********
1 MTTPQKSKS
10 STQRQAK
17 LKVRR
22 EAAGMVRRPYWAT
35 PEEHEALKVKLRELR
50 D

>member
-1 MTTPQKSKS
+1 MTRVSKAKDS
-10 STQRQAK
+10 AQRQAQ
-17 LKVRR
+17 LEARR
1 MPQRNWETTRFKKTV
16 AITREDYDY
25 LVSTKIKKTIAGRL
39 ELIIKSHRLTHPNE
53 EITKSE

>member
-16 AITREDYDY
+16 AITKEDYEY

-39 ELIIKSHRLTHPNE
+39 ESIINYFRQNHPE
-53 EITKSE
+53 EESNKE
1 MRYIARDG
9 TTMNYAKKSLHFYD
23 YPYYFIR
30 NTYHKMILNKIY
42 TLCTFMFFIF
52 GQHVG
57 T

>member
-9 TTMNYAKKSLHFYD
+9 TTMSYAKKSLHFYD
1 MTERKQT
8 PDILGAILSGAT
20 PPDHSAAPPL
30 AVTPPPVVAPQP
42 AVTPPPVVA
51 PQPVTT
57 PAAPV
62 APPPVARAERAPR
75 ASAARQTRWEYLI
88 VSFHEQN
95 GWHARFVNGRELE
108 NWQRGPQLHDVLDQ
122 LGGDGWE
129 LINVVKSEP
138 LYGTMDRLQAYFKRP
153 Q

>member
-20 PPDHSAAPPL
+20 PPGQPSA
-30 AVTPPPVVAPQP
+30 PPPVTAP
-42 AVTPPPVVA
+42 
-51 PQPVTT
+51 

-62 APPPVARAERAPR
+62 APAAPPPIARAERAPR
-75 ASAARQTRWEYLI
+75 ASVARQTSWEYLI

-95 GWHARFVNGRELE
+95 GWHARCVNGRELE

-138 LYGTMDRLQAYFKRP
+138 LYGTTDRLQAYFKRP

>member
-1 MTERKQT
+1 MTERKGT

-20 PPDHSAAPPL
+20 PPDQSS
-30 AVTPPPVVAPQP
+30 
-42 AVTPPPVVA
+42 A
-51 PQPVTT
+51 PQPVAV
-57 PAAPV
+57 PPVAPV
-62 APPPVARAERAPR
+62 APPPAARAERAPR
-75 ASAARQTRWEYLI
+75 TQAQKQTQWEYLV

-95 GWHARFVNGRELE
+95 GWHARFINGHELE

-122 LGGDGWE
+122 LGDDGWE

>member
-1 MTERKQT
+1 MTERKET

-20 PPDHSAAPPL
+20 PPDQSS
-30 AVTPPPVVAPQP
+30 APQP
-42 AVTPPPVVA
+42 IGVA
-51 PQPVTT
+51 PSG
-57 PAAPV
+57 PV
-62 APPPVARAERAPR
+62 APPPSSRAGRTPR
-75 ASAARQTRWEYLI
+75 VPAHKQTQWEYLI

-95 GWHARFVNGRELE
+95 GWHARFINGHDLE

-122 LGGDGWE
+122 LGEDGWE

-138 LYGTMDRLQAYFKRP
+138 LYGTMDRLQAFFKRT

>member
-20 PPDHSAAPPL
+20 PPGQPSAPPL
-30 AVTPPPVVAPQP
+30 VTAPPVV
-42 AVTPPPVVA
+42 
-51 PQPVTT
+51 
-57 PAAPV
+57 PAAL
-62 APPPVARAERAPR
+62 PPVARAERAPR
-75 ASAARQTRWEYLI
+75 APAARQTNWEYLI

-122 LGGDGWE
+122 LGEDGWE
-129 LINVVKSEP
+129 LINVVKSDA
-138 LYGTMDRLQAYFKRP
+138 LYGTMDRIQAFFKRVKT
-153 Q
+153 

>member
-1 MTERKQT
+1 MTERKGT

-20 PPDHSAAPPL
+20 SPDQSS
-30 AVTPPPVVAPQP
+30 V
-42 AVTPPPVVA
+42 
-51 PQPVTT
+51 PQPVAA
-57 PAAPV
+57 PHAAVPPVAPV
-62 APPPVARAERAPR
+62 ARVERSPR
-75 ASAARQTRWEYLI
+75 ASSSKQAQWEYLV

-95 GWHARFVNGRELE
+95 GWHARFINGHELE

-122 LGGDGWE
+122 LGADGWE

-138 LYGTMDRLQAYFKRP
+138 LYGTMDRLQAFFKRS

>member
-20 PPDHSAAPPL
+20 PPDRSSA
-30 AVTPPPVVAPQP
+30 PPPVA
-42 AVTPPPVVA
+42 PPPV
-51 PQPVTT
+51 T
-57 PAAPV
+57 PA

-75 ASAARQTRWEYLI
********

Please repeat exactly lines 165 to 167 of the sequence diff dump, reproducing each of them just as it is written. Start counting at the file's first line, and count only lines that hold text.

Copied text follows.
+42 PPPV
-51 PQPVTT
+51 T